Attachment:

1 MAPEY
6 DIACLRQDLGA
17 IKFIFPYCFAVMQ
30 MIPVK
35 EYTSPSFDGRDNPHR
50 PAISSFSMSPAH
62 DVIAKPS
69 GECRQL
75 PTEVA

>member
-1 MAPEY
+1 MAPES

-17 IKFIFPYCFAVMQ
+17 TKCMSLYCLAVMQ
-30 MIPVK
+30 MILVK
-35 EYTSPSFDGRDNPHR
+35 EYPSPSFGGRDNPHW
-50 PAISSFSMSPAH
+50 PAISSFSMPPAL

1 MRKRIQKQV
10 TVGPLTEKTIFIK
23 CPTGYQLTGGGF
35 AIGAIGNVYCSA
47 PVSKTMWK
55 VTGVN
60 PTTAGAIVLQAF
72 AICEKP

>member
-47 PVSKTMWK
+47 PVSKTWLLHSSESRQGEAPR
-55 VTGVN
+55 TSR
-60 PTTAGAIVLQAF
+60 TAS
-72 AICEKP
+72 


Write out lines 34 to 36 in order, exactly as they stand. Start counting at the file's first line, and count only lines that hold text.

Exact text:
-60 PTTAGAIVLQAF
+60 TAS
-72 AICEKP